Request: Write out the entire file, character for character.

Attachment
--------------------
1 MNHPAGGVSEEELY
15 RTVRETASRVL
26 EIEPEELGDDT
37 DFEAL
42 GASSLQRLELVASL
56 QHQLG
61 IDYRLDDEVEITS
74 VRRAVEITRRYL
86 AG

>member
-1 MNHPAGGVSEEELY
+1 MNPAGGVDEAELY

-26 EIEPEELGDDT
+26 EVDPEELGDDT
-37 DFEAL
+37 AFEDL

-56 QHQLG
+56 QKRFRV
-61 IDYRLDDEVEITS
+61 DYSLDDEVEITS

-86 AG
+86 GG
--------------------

1 MNHPAGGVSEEELY
15 RTVRETASRVL
26 EIEPEELGDDT
37 DFEAL
42 GASSLQRLELVASL
56 QHQLG
61 IDYRLDDEVEITS
74 VRRAVEITRRYL
86 AG

>member
-1 MNHPAGGVSEEELY
+1 MNPAGGVDEAELY

-26 EIEPEELGDDT
+26 EVDPEELGDDT
-37 DFEAL
+37 AFEDL

-56 QHQLG
+56 QKRFRV
-61 IDYRLDDEVEITS
+61 DYSLDDEVEITS

-86 AG
+86 GG